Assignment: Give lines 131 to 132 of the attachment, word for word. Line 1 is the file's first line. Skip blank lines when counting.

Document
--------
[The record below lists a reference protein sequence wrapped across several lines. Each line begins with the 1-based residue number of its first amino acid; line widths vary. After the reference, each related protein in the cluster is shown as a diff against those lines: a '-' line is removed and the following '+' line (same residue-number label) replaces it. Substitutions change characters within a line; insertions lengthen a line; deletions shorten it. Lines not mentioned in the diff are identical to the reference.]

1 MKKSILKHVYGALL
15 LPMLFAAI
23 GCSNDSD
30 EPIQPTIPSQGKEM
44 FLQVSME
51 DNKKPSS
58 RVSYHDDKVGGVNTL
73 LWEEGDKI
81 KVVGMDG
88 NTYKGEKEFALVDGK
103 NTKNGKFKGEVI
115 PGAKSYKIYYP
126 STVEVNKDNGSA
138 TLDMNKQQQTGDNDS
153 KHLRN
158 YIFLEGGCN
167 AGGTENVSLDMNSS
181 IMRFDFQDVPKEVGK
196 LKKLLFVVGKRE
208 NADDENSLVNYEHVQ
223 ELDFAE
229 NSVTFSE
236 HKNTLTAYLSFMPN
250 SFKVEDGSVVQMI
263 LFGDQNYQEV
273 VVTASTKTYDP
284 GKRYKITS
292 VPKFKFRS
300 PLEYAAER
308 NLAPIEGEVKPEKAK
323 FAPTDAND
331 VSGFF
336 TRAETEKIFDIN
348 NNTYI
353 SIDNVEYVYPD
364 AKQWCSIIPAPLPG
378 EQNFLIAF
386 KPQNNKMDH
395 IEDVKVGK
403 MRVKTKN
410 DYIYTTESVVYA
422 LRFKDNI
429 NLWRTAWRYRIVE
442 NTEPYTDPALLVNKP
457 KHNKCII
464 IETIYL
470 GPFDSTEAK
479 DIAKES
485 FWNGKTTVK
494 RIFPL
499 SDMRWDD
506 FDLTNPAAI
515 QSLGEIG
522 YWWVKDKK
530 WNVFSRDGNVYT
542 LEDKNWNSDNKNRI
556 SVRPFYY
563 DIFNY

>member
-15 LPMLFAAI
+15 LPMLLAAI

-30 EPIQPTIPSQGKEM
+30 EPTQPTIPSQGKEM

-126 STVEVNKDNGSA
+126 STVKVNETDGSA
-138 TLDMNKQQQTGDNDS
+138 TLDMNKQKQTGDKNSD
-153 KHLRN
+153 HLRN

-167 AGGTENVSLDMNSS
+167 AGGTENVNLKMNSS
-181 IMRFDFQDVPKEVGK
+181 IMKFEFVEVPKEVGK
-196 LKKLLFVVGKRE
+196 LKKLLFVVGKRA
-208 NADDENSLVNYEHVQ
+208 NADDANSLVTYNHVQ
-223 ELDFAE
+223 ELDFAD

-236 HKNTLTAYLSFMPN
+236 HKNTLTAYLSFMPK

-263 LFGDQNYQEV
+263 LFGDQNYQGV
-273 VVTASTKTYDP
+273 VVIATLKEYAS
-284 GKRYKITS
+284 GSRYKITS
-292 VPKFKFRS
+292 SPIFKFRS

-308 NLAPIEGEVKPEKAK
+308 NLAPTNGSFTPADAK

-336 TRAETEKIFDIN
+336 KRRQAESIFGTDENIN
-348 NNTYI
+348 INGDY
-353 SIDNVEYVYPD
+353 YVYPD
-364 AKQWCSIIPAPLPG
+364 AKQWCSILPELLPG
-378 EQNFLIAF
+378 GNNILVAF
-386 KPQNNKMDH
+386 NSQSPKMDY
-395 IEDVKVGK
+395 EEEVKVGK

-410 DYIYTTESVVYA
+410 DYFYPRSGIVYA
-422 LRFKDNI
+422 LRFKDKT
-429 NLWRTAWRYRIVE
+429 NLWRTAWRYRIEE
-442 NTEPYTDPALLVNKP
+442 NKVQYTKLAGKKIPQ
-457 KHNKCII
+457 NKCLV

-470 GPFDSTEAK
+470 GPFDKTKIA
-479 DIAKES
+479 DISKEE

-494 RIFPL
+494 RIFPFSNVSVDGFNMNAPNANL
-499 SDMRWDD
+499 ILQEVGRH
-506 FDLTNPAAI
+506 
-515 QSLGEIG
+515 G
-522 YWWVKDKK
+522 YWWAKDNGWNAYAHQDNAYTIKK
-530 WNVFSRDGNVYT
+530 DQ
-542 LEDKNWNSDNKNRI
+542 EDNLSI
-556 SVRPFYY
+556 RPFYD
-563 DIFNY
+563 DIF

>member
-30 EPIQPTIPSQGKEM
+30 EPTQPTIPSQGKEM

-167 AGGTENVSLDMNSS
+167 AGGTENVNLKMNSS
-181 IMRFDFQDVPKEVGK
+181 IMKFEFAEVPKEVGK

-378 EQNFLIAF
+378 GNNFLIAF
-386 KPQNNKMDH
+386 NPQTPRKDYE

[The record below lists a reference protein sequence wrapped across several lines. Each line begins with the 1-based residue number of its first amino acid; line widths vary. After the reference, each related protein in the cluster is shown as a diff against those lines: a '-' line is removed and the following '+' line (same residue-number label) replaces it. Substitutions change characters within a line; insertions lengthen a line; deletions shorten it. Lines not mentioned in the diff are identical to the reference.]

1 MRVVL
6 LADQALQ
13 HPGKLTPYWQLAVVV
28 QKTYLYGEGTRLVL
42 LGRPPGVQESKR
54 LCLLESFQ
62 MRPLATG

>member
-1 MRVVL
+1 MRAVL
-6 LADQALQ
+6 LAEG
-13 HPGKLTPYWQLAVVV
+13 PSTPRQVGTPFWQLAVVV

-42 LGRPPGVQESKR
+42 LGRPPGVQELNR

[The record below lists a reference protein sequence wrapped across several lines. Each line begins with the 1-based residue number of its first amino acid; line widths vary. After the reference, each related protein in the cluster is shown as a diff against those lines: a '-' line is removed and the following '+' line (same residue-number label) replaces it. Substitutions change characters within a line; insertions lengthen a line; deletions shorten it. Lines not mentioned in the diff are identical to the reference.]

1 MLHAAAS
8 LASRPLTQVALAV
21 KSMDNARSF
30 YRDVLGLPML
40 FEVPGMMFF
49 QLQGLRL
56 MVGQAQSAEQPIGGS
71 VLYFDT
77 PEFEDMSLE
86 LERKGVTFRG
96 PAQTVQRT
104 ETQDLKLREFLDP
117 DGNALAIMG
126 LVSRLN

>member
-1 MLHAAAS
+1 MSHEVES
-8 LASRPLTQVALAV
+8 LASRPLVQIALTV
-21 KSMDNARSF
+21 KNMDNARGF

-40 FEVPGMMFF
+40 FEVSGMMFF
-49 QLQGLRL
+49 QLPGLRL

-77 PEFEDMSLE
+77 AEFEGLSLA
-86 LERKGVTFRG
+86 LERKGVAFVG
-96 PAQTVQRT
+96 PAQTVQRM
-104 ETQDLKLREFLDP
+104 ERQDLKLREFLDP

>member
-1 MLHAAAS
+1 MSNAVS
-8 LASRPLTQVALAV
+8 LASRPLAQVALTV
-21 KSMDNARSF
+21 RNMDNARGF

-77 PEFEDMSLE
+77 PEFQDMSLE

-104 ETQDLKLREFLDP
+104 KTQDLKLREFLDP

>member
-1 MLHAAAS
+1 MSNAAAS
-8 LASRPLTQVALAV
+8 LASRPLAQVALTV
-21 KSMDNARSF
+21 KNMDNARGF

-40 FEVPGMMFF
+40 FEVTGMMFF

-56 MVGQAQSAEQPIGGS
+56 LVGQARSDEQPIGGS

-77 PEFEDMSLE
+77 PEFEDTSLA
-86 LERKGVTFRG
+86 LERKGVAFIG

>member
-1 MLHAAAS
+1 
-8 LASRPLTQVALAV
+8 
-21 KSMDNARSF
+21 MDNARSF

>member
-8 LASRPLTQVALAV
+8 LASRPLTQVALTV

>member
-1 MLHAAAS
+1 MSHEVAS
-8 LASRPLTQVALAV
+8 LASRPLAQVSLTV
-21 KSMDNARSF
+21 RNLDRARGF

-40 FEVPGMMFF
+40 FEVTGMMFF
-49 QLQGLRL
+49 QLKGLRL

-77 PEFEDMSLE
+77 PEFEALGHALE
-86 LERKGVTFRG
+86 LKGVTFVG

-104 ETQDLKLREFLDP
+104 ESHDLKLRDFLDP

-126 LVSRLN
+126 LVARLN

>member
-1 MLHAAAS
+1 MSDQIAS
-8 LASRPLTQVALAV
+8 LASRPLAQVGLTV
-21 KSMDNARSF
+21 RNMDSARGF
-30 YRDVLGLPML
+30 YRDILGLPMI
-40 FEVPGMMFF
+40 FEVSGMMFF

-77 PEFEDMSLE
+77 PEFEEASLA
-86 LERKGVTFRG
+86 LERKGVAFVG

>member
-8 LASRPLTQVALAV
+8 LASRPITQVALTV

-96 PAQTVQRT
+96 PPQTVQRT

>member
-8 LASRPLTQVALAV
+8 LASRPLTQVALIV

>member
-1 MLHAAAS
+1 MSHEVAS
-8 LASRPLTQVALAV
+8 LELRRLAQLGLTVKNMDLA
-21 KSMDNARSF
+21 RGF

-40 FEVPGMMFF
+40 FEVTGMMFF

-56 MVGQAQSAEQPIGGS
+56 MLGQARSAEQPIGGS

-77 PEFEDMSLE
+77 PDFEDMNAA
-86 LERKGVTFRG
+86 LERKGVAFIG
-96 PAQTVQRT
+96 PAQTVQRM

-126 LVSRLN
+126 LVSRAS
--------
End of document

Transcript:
-530 WNVFSRDGNVYT
+530 DQ